Mitsubishi i-MiEV being recharged
IS RECHARGING A STUMBLING BLOCK FOR ELECTRIC CARS?
WHAT do you think is going to be the biggest problem in getting the public to buy electric cars in meaningful numbers? Price? Possibly but I reckon it’s going to be the recharging infrastructure, the Achilles’ heel of every alternative fuel from LPG to hydrogen.
However I sense a real determination to make electric cars work, more so than with some of the other options that have been tried over the years, with a very broad consensus that the future is electric.
This week Mitsubishi landed the first 25 of its i-MiEV electric cars at Bristol and they will soon be on the road in a government-sponsored trial in the West Midlands.
OK, government agencies might use them and some companies who see them as either (or both) a good marketing tool or part of their corporate social responsibility. But will Mr and Mrs. Average take to them?
The difficulty is that we have become used to the convenience of petrol cars where you can go to a forecourt and put in 300-400 miles of energy into the tank in a minute or so. Electric cars, as we all know, have a very much shorter range, sometimes as short as 50 miles. Worse, the manufacturers proudly say that it can be recharged for pennies overnight from your domestic 240v supply.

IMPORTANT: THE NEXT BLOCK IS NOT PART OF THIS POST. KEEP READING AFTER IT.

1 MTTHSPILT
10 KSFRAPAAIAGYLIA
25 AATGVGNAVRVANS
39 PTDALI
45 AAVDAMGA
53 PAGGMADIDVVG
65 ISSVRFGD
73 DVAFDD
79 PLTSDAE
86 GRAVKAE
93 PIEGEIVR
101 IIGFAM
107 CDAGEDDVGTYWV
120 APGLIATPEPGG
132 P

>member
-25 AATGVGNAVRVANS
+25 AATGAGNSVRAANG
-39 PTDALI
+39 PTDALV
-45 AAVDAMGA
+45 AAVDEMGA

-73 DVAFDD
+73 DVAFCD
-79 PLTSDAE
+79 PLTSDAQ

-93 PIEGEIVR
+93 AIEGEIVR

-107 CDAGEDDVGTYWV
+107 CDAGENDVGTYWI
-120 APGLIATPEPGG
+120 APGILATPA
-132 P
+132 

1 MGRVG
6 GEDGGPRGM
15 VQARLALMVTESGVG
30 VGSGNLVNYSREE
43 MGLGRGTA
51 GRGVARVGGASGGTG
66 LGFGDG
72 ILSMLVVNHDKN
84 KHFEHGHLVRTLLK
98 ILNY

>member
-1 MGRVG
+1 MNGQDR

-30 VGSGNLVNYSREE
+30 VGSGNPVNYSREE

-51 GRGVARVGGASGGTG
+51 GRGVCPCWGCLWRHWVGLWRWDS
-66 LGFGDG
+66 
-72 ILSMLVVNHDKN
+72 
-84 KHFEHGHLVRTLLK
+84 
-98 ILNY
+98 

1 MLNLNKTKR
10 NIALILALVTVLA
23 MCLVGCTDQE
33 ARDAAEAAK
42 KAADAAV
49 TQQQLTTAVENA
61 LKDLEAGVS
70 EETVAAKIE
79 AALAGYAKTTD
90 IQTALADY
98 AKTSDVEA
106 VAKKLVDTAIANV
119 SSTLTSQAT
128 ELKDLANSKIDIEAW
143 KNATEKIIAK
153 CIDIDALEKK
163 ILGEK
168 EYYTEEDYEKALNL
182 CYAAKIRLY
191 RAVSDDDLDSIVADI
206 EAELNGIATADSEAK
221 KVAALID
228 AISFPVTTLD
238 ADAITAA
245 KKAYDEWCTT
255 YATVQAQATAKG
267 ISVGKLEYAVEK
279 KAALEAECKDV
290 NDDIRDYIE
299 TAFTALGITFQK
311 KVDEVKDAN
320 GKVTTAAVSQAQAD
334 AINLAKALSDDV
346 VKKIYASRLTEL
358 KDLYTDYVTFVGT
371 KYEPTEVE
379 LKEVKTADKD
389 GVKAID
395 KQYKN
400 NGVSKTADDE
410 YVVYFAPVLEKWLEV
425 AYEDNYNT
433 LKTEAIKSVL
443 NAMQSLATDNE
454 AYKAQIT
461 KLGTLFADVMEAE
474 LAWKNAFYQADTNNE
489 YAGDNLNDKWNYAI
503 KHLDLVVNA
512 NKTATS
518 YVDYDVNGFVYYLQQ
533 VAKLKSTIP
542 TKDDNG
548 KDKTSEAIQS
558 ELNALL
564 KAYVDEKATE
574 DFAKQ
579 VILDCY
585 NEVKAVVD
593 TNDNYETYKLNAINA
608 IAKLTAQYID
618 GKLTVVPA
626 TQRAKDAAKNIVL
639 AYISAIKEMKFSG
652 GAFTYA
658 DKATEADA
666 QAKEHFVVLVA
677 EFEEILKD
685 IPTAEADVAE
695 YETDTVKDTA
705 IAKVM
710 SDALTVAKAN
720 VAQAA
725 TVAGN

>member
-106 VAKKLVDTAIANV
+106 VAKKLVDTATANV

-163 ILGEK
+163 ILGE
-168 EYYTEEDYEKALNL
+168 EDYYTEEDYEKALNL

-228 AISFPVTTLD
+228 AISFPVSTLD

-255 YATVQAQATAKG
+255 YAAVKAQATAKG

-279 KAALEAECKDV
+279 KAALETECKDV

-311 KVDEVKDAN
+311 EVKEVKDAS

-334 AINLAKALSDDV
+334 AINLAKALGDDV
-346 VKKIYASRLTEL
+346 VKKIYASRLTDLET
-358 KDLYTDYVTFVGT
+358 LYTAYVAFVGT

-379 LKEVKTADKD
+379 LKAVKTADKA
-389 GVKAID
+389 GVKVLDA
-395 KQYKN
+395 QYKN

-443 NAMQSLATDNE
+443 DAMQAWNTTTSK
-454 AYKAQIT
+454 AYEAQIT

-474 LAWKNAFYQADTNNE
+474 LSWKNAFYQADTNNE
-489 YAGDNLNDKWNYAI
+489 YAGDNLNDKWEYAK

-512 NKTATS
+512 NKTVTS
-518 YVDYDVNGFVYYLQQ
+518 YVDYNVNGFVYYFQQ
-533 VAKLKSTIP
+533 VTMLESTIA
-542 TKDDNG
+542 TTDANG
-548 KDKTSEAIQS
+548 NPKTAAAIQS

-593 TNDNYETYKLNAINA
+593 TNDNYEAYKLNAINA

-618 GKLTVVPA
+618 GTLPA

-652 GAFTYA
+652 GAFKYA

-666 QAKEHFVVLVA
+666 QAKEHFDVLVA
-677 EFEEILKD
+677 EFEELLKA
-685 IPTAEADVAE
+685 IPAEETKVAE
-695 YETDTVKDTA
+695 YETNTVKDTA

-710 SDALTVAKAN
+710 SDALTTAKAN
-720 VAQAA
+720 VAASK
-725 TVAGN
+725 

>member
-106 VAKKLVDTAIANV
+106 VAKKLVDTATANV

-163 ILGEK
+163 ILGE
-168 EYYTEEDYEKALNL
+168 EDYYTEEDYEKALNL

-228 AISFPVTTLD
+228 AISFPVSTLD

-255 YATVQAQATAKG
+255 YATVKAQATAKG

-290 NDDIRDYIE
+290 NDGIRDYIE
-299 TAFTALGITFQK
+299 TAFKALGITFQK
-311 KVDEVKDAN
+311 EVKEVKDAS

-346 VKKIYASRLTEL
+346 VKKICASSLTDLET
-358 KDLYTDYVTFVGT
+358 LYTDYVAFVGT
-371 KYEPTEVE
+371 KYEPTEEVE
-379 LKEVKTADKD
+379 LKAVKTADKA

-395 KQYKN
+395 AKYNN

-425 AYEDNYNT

There are, of course, a few obvious problems. Not everyone can park their car outside their home and there have to be well-founded security concerns about leaving your car hooked up to the mains!
But I’m impressed by the efforts to tackle this. Already there are vandal-proof recharging stations which can give a car an 80 per cent recharge in literally a few minutes, enough for most people’s commute. It’s what this nascent industry calls a `destination charge’.
So, can you see these being sited at supermarkets and shopping centres, schools, office car parks and so on? I can, very easily. In fact it would be even more convenient than going to a petrol station because the power source would be where you want to park.
You can see the sort of thing that could soon be mushrooming in our towns and cities in the picture here of an i-MiEV being topped up. London mayor, Boris Johnson, is talking in terms of having a couple of tens of thousands of them installed in time for the 2012 Olympics.
A variety of factors need to come together for this revolution to happen – there has to be a perceived need for a change, there has to be a technical solution, there has to be a will for the change to happen and it has to be affordable.
Well, look at it this way – after a century of development the internal combustion engine is still only about 25/30 per cent efficient and although there is still room for development there is a growing realisation that we need a seismic shift, not tinkering.
The solution is becoming more obvious by the day – electric cars supported by an easy-to-use recharging infrastructure, there is certainly a will as evidenced by car makers such as Renault-Nissan staking its colours to the mast of an electric future plus local authorities around the world doing the same and if the early adopters are indeed subsidised so it costs no more to buy than an equivalent petrol car then the floodgates could really open.
This week Mitsubishi landed just 25 cars from the giant container ship that sailed from Japan – how long before that hold is crammed with them?